Because of the cameras, I'm certain, the cops (one was obviously the alpha of the two, maybe from seniority or whatever) went to the grocery store and bought food and set the dude up for a little while.  But the one cop didn't want to even make the slightest move which wasn't clearly covered by the camera.  He wanted this shit on his record.  That's the typical "Good Cop" story IMO.
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« Reply #3587 on: November 28, 2017, 10:33:41 PM »

Yes, you're right.  I thought maybe Agnostic could give us some relief with genuine stories of good cops, on here, but unfortunately it may be of the comedic type in most cases.  The really good stuff isn't widely known.  Anyone can play it up for the camera, reporter, etc.

True any one can... But I've seen cops do a lot of things off the record for folks. I've done a lot of things off the record for families. And I'll go as far as to say I cringe a little when I scroll down my social media page and see one of my counterparts posting a good deed on social media. It goes against the grain for me. But I understand why some of them do it. The anti cop push where every mistake or bad action is posted all over social media if not evened out would make it appear every cop is a dirtbag. So some have taken to posting things to say "We do care, here are some of the things we do" but I never was one to seek attention for doing things like that and it bothers me still. Again, I understand in this day and age why it is done, but I don't care for it. I much prefer posts from citizens capturing cops doing cool things unexpectedly.. it takes away that "Its only for the cameras" mentality
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« Reply #3588 on: November 28, 2017, 10:36:17 PM »

There might be a few stories of good cops doing things beyond their job description/union contract or exposing corruption within their departments (and not being retaliated against) which would be commendable but, alas, many times they get called "heroes" for just doing their job adequately. Probably most such stories would receive a lot of publicity anyway as the media often parrot the cops' side of the story, unlike several cases of abuse and brutality (and not just BLM stuff that is usually exaggerated and heavily politicized) that hardly ever make the news.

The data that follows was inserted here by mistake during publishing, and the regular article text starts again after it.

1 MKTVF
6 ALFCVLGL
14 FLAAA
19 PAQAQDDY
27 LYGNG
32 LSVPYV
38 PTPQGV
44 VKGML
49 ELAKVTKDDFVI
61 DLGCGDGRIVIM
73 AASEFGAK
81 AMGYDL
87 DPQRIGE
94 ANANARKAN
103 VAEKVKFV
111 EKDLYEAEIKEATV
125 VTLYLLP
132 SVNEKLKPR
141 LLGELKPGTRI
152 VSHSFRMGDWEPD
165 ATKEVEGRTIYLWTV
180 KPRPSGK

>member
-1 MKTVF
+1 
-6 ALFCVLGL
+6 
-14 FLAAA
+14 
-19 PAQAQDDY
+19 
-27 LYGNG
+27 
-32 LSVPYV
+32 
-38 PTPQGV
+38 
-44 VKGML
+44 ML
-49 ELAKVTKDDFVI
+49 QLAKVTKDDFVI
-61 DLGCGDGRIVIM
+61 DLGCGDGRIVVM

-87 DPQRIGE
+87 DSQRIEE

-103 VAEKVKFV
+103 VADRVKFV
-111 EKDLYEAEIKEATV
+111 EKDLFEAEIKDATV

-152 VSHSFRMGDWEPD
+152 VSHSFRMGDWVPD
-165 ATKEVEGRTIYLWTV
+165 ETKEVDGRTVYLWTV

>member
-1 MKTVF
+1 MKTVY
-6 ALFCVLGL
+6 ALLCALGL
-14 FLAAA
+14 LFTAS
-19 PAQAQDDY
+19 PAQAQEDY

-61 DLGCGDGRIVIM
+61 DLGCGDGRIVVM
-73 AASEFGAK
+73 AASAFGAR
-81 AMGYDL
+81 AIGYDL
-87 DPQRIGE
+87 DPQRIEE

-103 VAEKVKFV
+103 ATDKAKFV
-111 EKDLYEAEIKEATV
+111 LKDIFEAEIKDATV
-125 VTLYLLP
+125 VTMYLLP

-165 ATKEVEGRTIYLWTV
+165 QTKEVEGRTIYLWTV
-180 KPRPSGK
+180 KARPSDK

More body cams seem to be a positive step that would help show the actions of criminals (uniformed or not) or the actions of good people (uniformed or not) but again you have instances of selective or edited footage, cameras that just happen to "malfunction" or are "accidentally" turned off or their footage is not available or cases where citizens who record get their recording equipment confiscated (and in some cases when they retrieve it the content has been altered or erased).

I'm with you on the body cams. I'm with you on the car cams. I was involved in helping to create our policy on cameras years ago and I think we did a good job. There are specific times when a camera can't be on.. and if a camera is turned off or not turned on in any event where it violates the policy, it is looked at in favor of the person complaining. The assumption is, if you were following policy and protocol, you would have the camera on.
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« Reply #3589 on: November 29, 2017, 11:41:36 AM »

Talk about a racket.. The violent criminal gang at it again.

Man Tries to Pay $10 Fine in Pennies, So Cops Beat Him Until He Defecated Himself